Triple oxygen isotope (∆17O with δ18O) signals of H2O and O2 found in sulfate of oxidative weathering origin offer promising constraints on modern and ancient weathering, hydrology, atmospheric gas concentrations, and bioproductivity. However, interpretations of the sulfate-water-O2 system rely on assuming fixed oxygen-isotope fractionations between sulfate and water, which, contrastingly, are shown to vary widely in sign and amplitude. Instead, here we anchor sulfate-water-O2 triple oxygen isotope systematics on the homogeneous composition of atmospheric O2 with empirical constraints and modeling. Our resulting framework does not require a priori assumptions of the O2- versus H2O‑oxygen ratio in sulfate and accounts for the signals of mass-dependent and mass-independent fractionation in the ∆17O and δ18O of sulfate's O2‑oxygen source. Within this framework, new ∆17O measurements of sulfate constrain ~2.3 Ga Paleoproterozoic gross primary productivity to between 6 and 160 times present-day levels, with important implications for the biological carbon cycle response to high CO2 concentrations prevalent on the early Earth.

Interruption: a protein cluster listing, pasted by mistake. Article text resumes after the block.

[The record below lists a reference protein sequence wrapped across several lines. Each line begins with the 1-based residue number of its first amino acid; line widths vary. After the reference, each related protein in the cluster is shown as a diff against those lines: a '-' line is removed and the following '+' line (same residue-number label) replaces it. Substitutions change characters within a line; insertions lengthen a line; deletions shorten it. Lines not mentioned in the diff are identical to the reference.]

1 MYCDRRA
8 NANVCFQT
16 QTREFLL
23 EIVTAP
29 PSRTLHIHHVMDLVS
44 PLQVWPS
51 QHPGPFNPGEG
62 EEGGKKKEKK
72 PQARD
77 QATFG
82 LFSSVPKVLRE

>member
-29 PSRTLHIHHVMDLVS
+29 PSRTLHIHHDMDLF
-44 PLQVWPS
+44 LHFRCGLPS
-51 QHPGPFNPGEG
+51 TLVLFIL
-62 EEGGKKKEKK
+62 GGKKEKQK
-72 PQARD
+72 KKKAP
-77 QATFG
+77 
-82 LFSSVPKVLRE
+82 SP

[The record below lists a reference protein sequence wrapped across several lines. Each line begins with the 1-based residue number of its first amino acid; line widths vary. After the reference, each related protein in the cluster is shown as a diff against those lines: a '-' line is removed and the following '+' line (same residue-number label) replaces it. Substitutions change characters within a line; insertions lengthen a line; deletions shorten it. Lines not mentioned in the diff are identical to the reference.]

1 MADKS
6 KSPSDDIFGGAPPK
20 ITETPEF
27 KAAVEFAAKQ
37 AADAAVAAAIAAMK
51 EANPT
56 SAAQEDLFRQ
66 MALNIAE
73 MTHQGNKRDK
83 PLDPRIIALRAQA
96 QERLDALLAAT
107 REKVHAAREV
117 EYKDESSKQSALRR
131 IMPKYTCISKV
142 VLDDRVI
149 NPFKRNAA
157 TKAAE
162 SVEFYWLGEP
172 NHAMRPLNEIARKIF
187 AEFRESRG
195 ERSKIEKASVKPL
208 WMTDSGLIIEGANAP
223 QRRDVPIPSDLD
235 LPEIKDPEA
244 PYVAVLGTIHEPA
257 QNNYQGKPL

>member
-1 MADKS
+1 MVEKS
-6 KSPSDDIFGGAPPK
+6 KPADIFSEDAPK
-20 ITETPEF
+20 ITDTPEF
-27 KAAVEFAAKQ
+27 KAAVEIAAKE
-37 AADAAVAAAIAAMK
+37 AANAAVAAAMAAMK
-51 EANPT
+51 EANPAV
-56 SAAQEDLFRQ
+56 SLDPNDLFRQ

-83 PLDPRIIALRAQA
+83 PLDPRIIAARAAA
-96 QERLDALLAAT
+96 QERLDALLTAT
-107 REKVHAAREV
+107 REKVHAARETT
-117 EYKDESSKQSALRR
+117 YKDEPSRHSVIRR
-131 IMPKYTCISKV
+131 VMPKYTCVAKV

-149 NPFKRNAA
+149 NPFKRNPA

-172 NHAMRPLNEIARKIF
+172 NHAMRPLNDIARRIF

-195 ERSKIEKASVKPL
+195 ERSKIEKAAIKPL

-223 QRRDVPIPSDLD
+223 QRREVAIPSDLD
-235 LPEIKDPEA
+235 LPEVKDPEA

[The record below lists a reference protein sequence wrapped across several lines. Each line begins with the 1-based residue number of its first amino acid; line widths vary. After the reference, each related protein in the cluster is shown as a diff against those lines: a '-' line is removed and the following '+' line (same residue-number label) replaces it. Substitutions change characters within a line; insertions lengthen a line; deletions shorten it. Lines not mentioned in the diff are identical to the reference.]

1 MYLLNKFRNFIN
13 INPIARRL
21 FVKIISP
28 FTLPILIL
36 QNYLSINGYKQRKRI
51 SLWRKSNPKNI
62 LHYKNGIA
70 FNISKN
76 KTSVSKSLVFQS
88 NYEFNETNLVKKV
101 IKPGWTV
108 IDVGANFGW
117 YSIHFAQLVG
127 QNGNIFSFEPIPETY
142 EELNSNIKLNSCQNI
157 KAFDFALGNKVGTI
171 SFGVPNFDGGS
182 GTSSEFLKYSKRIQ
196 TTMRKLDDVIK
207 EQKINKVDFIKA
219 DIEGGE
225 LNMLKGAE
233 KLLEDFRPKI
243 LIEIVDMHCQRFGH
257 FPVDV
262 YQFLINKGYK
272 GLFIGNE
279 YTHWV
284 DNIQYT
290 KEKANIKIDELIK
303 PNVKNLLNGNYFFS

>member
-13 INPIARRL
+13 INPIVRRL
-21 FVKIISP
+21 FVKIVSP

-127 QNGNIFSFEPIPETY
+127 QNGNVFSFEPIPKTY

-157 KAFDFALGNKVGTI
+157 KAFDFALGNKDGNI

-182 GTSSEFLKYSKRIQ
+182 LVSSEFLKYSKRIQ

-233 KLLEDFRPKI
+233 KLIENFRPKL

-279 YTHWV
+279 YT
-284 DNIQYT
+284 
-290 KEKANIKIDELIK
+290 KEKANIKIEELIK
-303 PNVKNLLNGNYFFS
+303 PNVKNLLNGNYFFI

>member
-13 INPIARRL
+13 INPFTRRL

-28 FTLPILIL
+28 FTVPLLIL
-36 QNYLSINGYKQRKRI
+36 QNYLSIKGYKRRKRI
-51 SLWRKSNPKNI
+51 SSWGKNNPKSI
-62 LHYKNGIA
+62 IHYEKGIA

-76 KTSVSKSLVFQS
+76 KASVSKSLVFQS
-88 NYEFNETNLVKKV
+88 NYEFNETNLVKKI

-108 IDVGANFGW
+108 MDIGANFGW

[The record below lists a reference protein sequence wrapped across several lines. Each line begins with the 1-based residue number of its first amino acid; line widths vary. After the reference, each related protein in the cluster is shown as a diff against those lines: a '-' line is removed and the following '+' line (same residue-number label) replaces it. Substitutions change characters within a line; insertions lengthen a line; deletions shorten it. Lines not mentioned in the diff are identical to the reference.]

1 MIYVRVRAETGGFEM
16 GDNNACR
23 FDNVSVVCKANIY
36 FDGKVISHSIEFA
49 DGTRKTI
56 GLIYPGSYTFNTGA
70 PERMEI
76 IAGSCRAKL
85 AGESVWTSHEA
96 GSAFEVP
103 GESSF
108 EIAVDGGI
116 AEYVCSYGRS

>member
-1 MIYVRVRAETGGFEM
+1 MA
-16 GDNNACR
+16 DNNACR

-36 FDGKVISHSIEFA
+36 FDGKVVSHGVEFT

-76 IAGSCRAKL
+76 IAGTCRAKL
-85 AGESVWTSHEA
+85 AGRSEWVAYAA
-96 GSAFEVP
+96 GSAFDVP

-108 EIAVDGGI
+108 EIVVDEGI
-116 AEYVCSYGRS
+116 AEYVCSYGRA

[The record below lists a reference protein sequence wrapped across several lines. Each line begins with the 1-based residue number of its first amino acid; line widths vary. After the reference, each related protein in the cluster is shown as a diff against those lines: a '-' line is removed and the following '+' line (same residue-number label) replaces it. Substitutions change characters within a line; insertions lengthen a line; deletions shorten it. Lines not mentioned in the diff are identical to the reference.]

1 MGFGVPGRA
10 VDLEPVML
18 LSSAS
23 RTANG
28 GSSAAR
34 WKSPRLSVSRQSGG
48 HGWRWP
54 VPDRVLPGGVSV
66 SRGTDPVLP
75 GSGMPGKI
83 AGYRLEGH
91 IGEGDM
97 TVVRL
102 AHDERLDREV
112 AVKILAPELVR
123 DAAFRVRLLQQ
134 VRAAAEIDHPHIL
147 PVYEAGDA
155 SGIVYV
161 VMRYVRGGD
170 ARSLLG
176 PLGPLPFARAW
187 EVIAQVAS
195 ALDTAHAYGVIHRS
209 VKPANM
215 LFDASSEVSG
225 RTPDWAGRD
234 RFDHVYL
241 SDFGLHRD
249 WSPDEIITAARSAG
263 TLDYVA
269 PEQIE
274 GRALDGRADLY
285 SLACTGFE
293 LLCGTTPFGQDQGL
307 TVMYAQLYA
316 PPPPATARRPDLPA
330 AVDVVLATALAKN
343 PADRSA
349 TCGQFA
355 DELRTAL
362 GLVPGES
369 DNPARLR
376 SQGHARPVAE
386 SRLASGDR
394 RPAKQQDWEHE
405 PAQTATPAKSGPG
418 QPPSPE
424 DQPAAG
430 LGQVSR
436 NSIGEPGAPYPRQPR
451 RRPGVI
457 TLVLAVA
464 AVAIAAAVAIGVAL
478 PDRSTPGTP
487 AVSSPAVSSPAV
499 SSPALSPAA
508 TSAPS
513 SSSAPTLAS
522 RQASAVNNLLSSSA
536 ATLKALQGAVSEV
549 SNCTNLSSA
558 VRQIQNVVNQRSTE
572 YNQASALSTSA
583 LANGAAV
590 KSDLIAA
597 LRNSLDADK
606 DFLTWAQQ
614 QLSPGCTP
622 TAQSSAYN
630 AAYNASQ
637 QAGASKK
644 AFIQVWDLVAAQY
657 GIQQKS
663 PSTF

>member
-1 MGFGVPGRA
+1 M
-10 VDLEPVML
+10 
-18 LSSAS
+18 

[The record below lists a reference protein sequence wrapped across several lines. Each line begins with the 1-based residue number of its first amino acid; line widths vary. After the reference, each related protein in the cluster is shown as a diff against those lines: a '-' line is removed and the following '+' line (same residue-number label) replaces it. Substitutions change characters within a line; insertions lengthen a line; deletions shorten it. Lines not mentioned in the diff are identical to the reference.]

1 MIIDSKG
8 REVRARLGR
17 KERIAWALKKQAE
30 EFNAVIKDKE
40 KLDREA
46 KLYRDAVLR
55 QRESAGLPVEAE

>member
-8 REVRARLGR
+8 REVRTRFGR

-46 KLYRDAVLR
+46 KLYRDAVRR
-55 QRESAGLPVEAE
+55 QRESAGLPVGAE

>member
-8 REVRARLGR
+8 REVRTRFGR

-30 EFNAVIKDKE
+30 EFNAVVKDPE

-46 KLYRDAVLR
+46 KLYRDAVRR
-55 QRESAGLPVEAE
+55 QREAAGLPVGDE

- Digital Object Identifier: 10.1016/j.chemgeo.2021.120678
- Source: USGS Publications Warehouse (indexId: 70227285)